The announcement comes at a time when the government is set to spend expansively on efforts to defeat COVID-19, and after a period during which vulnerabilities in the U.S. supply chain were exposed as state and local governments resorted to foreign manufacturers to obtain desperately-needed personal protective equipment.
The federal government spends about $600 billion on contracting per year, and there are already rules in place governing how taxpayer dollars can be spent, how much foreign products can be purchased, and how many foreign components can be brought to the U.S. and assembled here. However, waivers and loopholes allow even more foreign product to be purchased than the rules state.
Biden’s executive order will aim to close those loopholes and cut down on the waivers, as well as order an increase in domestic content. It will also redefine what can count as domestic content, create a public website so U.S. companies can more easily see government contract business and determine whether they could make a more competitive bid for it.
The executive order will also create a new senior role at the Office of Management and Budget to oversee the implementation of these new efforts.
“The goal is to make sure that companies can't undermine or get around the purpose of the Made in America rules by importing largely foreign made products, making modest changes or tweaks on shore that add little value for American workers or American industry, don't actually utilize America's manufacturing capabilities, and will also close loopholes so that content rules drive new opportunities for American businesses and workers,” a senior administration official said on a call with reporters.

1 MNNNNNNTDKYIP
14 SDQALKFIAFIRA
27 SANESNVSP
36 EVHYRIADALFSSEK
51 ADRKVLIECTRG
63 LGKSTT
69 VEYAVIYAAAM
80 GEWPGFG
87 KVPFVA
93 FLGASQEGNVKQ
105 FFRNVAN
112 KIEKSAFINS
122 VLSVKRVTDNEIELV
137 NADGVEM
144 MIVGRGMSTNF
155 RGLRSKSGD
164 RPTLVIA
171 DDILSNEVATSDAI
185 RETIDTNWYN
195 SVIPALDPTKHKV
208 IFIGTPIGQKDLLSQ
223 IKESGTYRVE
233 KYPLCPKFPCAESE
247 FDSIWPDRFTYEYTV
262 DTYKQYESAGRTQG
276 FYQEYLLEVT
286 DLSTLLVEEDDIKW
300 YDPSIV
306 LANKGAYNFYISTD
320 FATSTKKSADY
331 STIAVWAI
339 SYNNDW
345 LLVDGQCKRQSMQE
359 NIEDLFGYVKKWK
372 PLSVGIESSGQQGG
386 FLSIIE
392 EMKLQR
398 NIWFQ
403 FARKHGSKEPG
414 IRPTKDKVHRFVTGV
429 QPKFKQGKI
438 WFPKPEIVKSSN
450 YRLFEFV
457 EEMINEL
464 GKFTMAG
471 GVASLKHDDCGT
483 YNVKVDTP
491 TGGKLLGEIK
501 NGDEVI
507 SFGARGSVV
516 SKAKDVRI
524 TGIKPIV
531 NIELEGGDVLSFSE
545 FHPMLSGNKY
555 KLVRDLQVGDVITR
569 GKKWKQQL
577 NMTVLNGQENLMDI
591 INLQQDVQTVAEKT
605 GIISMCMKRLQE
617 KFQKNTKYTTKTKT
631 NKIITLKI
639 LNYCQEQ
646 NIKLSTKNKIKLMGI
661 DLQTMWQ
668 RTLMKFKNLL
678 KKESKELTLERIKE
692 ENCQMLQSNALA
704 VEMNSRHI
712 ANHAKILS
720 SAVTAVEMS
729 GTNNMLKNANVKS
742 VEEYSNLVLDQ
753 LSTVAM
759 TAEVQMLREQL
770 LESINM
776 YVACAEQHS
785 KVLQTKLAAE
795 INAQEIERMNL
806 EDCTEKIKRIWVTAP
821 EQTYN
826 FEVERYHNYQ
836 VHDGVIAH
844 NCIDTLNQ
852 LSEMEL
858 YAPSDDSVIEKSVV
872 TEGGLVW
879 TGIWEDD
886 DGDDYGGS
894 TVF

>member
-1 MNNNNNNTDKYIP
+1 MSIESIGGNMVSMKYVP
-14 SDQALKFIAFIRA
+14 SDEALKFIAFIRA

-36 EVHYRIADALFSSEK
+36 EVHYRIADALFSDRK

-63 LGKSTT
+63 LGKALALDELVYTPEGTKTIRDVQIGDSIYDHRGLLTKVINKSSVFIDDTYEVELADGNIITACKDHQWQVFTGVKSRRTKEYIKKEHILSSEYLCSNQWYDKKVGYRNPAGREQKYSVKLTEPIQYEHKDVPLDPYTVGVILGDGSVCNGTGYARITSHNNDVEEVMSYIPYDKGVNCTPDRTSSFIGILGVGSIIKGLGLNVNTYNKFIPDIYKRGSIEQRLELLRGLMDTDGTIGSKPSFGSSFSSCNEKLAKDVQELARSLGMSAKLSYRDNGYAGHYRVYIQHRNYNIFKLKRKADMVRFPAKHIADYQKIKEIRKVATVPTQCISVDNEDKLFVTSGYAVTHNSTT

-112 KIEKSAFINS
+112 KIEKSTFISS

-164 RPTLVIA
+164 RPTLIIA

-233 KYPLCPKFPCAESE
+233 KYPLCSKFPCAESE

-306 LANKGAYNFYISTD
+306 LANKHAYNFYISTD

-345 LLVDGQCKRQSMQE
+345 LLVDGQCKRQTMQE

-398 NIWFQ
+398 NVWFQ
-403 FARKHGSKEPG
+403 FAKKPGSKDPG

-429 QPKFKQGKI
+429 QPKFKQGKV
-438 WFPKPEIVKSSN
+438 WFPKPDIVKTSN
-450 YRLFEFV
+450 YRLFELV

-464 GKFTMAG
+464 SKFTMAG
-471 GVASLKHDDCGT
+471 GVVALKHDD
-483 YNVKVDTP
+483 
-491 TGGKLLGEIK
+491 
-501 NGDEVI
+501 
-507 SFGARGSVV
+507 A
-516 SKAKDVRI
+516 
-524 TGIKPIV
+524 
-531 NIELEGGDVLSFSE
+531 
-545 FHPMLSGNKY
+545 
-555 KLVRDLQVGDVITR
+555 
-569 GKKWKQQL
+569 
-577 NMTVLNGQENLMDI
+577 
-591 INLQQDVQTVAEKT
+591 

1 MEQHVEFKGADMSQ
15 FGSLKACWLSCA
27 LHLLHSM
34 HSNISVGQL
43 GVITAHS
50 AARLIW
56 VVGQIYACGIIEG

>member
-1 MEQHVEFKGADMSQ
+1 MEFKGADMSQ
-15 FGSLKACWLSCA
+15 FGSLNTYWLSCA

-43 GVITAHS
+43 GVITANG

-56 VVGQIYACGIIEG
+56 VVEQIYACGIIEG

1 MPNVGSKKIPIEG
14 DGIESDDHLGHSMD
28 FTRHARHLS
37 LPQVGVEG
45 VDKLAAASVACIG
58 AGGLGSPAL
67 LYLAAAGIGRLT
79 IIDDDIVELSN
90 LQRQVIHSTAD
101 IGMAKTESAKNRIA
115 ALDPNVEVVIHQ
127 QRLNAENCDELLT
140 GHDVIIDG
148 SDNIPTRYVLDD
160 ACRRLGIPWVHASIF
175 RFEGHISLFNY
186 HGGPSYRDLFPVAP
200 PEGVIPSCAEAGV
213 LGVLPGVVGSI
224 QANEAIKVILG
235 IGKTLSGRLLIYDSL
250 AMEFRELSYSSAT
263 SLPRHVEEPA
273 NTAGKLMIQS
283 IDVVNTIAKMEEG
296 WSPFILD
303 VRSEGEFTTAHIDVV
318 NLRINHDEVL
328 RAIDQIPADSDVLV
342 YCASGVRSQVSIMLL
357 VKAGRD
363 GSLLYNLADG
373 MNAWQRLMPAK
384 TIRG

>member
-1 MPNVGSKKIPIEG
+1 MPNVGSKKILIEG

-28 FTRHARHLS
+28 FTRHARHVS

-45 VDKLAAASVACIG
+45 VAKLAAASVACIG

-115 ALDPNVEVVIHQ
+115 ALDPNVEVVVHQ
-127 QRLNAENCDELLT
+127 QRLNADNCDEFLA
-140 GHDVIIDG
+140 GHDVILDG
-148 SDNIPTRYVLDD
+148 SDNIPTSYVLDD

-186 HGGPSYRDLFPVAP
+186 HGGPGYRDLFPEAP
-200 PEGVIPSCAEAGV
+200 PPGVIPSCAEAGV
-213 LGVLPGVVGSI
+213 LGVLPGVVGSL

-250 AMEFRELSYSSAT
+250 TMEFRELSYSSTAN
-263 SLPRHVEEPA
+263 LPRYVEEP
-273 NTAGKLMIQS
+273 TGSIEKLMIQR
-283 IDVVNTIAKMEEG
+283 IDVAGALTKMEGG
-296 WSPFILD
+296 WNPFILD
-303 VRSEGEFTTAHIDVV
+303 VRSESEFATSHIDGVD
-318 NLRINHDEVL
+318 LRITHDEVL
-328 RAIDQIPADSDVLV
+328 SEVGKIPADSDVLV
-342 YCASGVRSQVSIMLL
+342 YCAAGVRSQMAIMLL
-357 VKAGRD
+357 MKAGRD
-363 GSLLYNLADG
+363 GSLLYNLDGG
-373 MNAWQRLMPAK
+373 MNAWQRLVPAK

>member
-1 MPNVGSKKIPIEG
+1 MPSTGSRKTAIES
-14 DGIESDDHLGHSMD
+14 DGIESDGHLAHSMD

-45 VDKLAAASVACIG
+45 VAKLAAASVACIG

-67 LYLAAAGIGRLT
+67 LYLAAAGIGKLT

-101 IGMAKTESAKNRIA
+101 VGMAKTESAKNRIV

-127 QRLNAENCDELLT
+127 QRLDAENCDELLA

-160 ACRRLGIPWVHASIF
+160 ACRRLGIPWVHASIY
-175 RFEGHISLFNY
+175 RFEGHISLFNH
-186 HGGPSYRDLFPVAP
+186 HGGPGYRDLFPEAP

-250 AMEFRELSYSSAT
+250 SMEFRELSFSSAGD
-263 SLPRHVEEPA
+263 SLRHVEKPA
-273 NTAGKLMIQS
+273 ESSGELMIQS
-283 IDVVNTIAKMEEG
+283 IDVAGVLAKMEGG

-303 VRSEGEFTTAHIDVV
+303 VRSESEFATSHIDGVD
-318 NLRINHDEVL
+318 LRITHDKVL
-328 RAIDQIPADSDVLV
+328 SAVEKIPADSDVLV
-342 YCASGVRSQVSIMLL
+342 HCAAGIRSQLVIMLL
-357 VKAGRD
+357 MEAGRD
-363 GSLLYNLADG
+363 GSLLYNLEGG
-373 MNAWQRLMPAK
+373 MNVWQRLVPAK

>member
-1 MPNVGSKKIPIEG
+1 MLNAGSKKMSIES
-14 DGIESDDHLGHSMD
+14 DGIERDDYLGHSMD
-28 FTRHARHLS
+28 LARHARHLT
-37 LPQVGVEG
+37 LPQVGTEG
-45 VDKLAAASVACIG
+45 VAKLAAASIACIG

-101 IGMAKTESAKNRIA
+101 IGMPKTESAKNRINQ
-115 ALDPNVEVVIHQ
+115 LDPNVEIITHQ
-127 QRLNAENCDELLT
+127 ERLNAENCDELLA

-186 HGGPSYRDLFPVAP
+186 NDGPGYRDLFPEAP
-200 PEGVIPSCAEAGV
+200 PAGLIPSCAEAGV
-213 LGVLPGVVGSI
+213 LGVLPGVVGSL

President Donald Trump also signed an executive order in April 2017 instructing the government to review federal contracts and minimize waivers to “Buy American” requirements. But the Trump administration did not significantly increase purchases of U.S.-made goods, and a senior Biden administration official criticized the failure:
“... when you look at the outcome, there was no real material change in either the way in which domestic content was measured, the stringency of the domestic content requirements, or the utilization of waivers to the Buy America provisions. So, you know, in practice, nothing happened," the official said.
Much of Biden’s executive order closely echoes the “Buy American” portion of his Build Back Better policy launched during the general election campaign. Biden pledged to crack down on false advertising on made in America products, use of waivers and sought to support small businesses in particular to apply for contracts for procurement needs.
When pressed, however, for a specific target increase in U.S.-made purchasing the administration is hoping to achieve, administration officials did not yet have an answer. It’s up to the Foreign Acquisition Regulation Council to determine how much foreign content is allowable, and how much domestic purchasing is mandatory.
The Biden administration is pitching the “Buy American” plan as an effort to not only help U.S. businesses during the pandemic, but to begin addressing structural inequality in our economy.
“[Monday], he’s going to take a major step toward his goal of rebuilding the backbone of America, manufacturing, unions and the middle class, and it’s based on his that, making sure that we are making things in America and all of America is core to our economic strategy,” a senior administration official said.